Showing up, or how it is still a challenge for women to show themselves

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On December 7, Antwerp Management School (AMS) opens its doors for the TEDxFlandersWomen event ‘Showing up’, with visibility as its central theme. Leading ladies Ilse Daelman (Director full-time master’s programs AMS) and Ellen Wezenbeek (driving force behind TEDxFlanders) give us a taste of what’s in store.

A belief in the power of diversity is what connects AMS and TEDxFlandersWomen. So it shouldn’t come as a surprise that the paths of both organizations cross more and more frequently. ‘After their graduation, we often find the gems from your programs on our stage for a TED talk’, says Ellen Wezenbeek, driving force behind TEDxFlanders. ‘That’s when they have come full circle.’

What should we expect from Showing up?

Ellen Wezenbeek: ‘‘The event features a live-stream of the most inspiring speakers at TED WOMEN 2018, with ‘Showing Up’ as the central theme. How do you present yourself? How do you combine your femininity with a male-dominated business world? For many women, showing themselves and standing up for themselves is still an enormous challenge.’

Is this modesty typical for women?

Ilse Daelman: ‘We also see it at AMS. For example, we came up with the idea to name the auditoria in our new AMS building after big entrepreneurs or entrepreneurial families, as a tribute. But soon it turned out that female entrepreneurs are not so keen on that. That is why we founded a Sisterhood: a label that unites female entrepreneurs without them individually being put in the spotlight. It indicates that women often have different motives.’

Ellen Wezenbeek: ‘I recognize those differences. We constantly have amazing women on our stage, but usually they are not about ‘shining’ as such, but rather about the impact they can have with their TEDtalk. With their story they hope to inspire and mobilize others.’

Meaningfulness as a theme?

Ellen Wezenbeek: ‘Often it is. For me personally, meaningfulness also plays a big role. People who tell us that after a TEDx event they go home exhilarated or that an inspiring TEDtalk gave them the strength to change things… That’s what we do it for.’

Ilse Daelman: ‘Meaningfulness is an important motivator for female entrepreneurs. I am currently conducting research on this theme. While I have only just started, I have already noticed that meaningfulness is one of the primary motivators. Mind you, it is not the case for everyone, but for some people having an impact is more important than the financial aspect.’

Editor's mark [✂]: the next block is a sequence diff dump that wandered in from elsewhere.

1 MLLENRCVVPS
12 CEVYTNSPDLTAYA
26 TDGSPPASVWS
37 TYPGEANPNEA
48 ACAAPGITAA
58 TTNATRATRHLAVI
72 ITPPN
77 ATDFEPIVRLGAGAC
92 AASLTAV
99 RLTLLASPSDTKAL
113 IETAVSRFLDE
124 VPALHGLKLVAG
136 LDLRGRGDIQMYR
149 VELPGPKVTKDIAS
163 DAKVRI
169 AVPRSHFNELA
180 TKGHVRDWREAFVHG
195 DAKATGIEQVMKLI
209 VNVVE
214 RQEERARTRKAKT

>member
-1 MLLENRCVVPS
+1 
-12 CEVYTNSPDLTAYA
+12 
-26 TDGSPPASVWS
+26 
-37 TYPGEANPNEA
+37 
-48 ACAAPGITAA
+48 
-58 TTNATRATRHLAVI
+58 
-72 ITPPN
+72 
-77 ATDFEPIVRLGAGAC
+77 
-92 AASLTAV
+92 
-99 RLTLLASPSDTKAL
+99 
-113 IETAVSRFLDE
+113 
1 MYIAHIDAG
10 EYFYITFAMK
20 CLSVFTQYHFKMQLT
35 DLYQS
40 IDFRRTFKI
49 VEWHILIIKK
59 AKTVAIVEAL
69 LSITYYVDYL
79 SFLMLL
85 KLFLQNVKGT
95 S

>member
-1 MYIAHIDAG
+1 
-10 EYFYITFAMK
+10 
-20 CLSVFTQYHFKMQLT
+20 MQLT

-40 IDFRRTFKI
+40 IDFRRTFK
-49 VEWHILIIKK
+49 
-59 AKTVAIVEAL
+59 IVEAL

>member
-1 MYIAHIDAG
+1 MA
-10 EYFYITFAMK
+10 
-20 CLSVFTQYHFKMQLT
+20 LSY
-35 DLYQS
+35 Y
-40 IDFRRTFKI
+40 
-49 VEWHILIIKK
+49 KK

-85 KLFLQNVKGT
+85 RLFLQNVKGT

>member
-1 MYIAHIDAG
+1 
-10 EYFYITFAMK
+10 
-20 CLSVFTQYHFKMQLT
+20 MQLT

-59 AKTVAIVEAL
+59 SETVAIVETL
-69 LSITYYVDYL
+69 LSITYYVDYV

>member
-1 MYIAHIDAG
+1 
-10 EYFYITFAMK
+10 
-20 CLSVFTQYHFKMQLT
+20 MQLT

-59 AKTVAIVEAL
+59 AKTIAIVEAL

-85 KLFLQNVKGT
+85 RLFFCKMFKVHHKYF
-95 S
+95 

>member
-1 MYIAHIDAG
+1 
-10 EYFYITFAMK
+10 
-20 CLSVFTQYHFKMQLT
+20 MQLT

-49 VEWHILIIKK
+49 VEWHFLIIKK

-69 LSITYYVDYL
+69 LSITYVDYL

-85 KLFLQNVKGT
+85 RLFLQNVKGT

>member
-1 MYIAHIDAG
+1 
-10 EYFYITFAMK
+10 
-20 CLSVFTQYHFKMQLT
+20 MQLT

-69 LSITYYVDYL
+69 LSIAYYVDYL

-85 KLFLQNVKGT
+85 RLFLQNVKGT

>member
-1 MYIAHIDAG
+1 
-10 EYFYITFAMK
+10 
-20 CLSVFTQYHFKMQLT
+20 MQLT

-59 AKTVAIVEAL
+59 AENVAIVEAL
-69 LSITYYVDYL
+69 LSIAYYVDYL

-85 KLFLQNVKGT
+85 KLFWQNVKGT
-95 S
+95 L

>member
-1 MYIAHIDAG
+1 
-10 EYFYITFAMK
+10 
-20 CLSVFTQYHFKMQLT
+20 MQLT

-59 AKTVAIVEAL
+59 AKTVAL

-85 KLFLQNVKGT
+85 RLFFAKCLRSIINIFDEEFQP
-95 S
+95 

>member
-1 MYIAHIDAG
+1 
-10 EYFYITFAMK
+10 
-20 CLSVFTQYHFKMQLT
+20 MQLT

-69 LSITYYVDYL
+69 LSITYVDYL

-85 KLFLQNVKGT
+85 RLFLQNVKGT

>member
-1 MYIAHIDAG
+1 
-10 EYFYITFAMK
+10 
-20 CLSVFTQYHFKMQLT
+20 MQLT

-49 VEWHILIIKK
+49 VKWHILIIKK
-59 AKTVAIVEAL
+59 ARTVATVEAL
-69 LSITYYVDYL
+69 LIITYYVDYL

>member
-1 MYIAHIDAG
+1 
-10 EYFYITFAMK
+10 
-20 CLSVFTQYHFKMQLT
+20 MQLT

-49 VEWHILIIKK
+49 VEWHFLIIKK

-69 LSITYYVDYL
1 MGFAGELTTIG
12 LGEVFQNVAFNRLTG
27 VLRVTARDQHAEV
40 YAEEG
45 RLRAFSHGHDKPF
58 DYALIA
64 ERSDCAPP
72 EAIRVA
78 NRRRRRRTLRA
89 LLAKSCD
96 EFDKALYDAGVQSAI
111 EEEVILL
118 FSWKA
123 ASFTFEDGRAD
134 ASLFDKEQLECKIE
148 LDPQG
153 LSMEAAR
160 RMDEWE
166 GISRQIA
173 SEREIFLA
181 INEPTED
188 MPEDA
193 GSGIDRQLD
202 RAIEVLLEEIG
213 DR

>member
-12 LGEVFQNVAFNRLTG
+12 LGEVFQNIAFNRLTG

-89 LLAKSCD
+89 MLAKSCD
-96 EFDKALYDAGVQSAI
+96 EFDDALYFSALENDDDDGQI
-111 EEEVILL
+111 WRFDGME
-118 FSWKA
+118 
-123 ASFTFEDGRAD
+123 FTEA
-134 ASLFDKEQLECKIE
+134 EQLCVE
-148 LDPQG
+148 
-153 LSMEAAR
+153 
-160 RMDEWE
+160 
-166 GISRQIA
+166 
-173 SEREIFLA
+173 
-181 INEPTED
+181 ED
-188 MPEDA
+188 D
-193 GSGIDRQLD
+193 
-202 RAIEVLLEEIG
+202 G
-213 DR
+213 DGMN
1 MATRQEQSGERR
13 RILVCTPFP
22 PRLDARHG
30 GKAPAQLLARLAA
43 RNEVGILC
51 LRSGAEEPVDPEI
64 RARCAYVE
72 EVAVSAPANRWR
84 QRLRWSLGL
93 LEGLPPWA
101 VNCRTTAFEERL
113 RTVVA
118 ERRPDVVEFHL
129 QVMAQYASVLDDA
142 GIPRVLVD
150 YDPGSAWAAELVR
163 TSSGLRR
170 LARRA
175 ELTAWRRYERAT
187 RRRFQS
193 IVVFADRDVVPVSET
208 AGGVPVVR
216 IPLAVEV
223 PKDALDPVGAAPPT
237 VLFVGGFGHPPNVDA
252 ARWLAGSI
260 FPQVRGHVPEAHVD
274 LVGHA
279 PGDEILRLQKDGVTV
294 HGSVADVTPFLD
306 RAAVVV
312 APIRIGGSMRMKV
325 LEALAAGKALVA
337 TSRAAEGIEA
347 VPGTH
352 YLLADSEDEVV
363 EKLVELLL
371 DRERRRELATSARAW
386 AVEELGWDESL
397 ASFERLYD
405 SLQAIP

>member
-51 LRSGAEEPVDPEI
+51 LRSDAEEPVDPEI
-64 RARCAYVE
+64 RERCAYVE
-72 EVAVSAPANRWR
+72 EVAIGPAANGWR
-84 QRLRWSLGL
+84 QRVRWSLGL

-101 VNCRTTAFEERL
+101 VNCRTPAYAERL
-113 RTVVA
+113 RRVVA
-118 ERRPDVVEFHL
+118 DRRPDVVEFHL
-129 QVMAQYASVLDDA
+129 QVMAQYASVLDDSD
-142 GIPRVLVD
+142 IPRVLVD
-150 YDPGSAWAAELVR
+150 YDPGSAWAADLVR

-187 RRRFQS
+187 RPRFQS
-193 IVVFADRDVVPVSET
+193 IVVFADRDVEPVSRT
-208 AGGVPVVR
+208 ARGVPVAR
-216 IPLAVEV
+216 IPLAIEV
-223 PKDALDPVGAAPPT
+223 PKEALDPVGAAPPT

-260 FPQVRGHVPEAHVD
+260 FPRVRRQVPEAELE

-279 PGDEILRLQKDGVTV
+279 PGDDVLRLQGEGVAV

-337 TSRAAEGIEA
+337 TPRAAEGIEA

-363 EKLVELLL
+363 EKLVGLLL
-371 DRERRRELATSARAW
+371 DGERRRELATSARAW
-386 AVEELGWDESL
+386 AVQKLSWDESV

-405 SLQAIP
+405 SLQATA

If you say meaningfulness, you say authenticity.

Ilse Daelman: ‘It is great to see that women increasingly dare choose what is in line with their intrinsic values. They show their authentic self on stage, with their vulnerabilities as well as their strong leadership qualities. They do not need to put on a ‘masculine’ mask. At AMS we strongly believe in authentic leadership. I think it is amazing that our new alumni chairwoman Mimi Lamote, CEO at Mayerline, openly admits during interviews that she is not afraid to share her insecurities with her employees. Admitting that you do not always know everything is very empowering. It stimulates others to help find solutions. On the other hand, too much vulnerability can gravitate towards a lack of self-confidence. Research shows that only 35% of women believe they have the right competencies to be an entrepreneur, compared to 55% of men. Men score better than women when it comes to self-confidence and also self-promotion.’

Can coaching play an important role in this?

Ellen Wezenbeek: ‘At TEDxFlanders it is what we strongly focus on. All our speakers get three months of intensive coaching. Touching and captivating your audience for twenty minutes is very different from giving a work presentation. It is great to see how our speakers evolve and ultimately shine on stage, with a message that they fully embrace.’

Ilse Daelman: ‘Public speaking is a highly valued aspect of our programs as well, not only by women for that matter. We coach our students individually as well in groups to become the leaders of the future. At the same time, we try to be a warm school. Business schools often suffer criticism: as if they are only geared towards boosting your career – and especially your salary. That is not what AMS is about. Above all, we want to guide our students towards a sustainable career path that makes them happy. And that goes for women as well as men.’

Let’s not forget the men indeed.

Ilse Daelman: ‘Diversity is one of our main spearheads. 46 different nationalities come together in our school. Those differences make it incredibly exciting. The man-woman ratio in our management team is perfectly balanced, and most of our programs also attract a nice mix of students. But we still have work to do. Especially in our executive programs we find a larger number of male students. But I trust this will gradually change and that women will feel more attracted to our school.’

Ellen Wezenbeek: ‘This is a huge challenge for us as well. In recent years we were heavily concentrated on women. That was part of the Zeitgeist. Supporting women continues to be important, but today we want to broaden our target group and our community. Today’s goal is to focus even more on diversity. It is necessary. And in any case, we don’t like pigeon-holing. So dear men: we would love to see you at our event on December 7!’

By Lynn Guillaume on Dec 4, 2018.